Diseases Caused by Acrylonitrile

1. Introduction and Definitions

Acrylonitrile is a colorless, volatile liquid with a pungent odor, primarily used in the manufacture of plastics, synthetic rubber, and acrylic fibers. It is highly flammable and toxic, posing significant health risks to workers exposed to it. Prolonged exposure can lead to various health issues, including respiratory, cardiovascular, and neurological problems, as well as an increased risk of cancer. This article provides comprehensive information on diseases caused by acrylonitrile, targeting occupational health nurses and doctors.

2. Agent Causes the Disease

Acrylonitrile exposure occurs primarily through inhalation of its vapors, but it can also be absorbed through the skin or ingested. The compound is metabolized in the body to cyanide, which contributes to its toxicity. It is used in the production of various synthetic materials, making occupational exposure a significant concern.

3. Workers at Risk of This Disease

Several occupations and tasks put workers at higher risk of acrylonitrile exposure, including:

  • Plastic Manufacturing Workers: Involved in the production of acrylonitrile-based plastics and resins.
  • Synthetic Rubber Production Workers: Handling acrylonitrile in the manufacture of synthetic rubber.
  • Acrylic Fiber Production Workers: Exposed during the production of acrylic fibers used in textiles.
  • Chemical Plant Workers: Handling acrylonitrile in various chemical processes.
  • Laboratory Technicians: Using acrylonitrile as a reagent in research and testing.
  • Waste Treatment Workers: Managing and disposing of acrylonitrile-contaminated waste.

4. Symptoms

Symptoms of diseases caused by acrylonitrile exposure can vary depending on the level and duration of exposure:

  • Acute Exposure: Symptoms include headache, dizziness, nausea, vomiting, weakness, and eye and respiratory tract irritation. High levels of exposure can lead to cyanosis, convulsions, and respiratory failure.
  • Chronic Exposure: Long-term exposure can cause respiratory problems, skin irritation, liver and kidney damage, cardiovascular issues, and neurological effects such as headaches, dizziness, and cognitive impairments. There is also an increased risk of certain cancers, particularly lung and bladder cancer.

5. Diagnosis

Diagnosing diseases caused by acrylonitrile involves a combination of clinical evaluation, occupational exposure assessment, and specific tests:

  • Medical History and Physical Examination: Detailed assessment of the patient's work history and symptoms.
  • Blood Tests: Measuring cyanide and thiocyanate levels as biomarkers of acrylonitrile exposure.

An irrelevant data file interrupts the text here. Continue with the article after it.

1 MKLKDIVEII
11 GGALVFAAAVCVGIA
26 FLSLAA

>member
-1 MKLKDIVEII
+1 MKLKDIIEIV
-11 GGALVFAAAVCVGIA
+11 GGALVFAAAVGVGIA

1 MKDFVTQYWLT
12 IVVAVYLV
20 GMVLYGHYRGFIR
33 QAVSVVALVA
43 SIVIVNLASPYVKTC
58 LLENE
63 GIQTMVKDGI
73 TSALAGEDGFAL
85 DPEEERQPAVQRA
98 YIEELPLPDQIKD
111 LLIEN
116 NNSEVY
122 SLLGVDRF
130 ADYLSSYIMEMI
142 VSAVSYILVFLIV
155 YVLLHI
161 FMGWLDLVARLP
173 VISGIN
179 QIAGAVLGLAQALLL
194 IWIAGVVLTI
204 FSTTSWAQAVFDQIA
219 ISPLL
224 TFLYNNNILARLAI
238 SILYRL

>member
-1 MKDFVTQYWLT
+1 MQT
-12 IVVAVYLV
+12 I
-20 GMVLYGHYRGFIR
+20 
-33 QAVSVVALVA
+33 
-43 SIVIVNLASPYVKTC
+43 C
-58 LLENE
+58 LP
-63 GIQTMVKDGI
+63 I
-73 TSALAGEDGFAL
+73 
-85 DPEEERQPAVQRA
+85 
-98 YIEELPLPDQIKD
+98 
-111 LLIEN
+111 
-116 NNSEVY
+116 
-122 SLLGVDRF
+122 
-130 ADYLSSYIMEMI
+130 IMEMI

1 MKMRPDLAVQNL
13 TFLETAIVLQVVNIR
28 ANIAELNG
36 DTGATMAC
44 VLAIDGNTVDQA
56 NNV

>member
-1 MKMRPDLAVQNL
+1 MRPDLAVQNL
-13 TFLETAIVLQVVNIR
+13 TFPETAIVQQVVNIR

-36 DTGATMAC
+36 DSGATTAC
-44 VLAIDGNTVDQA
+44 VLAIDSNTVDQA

• Pulmonary Function Tests: To assess respiratory impairment.
  • Liver and Kidney Function Tests: Monitoring organ function for signs of damage.
  • Neurological Evaluation: Including tests for cognitive and motor function.
  • Imaging Tests: X-rays or MRIs to detect organ damage and potential tumors.

6. Treatment

Treatment for diseases caused by acrylonitrile focuses on managing symptoms and preventing further exposure:

  • Remove from Exposure: Immediate removal from the source of acrylonitrile exposure is crucial.
  • Symptomatic Treatment: Providing medications to manage respiratory, cardiovascular, and neurological symptoms. Oxygen therapy may be needed for respiratory distress.
  • Antidotal Therapy: Administering antidotes for cyanide poisoning, such as sodium thiosulfate or hydroxocobalamin.
  • Supportive Care: Including hydration, pain management, and monitoring of liver and kidney function.
  • Long-term Monitoring: Regular follow-up to monitor respiratory, neurological, and overall health status.

7. Prevention

Preventing diseases caused by acrylonitrile involves implementing strict control measures in the workplace:

  • Engineering Controls: Using local exhaust ventilation, enclosed processes, and proper maintenance of equipment to reduce airborne exposure.
  • Work Practices: Implementing safe work practices such as proper handling and disposal of acrylonitrile-containing materials, and avoiding eating, drinking, or smoking in areas where acrylonitrile is used.
  • Personal Protective Equipment (PPE): Providing and ensuring the use of appropriate respirators, protective clothing, and gloves.
  • Health Surveillance: Regular health screenings, including blood tests and pulmonary function tests for workers exposed to acrylonitrile.
  • Education and Training: Informing workers about the hazards of acrylonitrile and safe work practices to minimize exposure.

By recognizing the hazards of acrylonitrile exposure and applying effective preventive strategies, occupational health professionals can substantially lower the occurrence of related illnesses and improve the overall health and safety of workers.

Workplace Exposure Limits:

  • OSHA PEL (Permissible Exposure Limit):

    • Time-Weighted Average (TWA): 2 ppm (parts per million) averaged over an 8-hour workshift.
    • Short-Term Exposure Limit (STEL): 10 ppm (not to be exceeded during any 15-minute work period).
  • NIOSH REL (Recommended Exposure Limit):

    • TWA: 1 ppm (averaged over a 10-hour workshift).
    • STEL: 10 ppm (not to be exceeded during any 15-minute work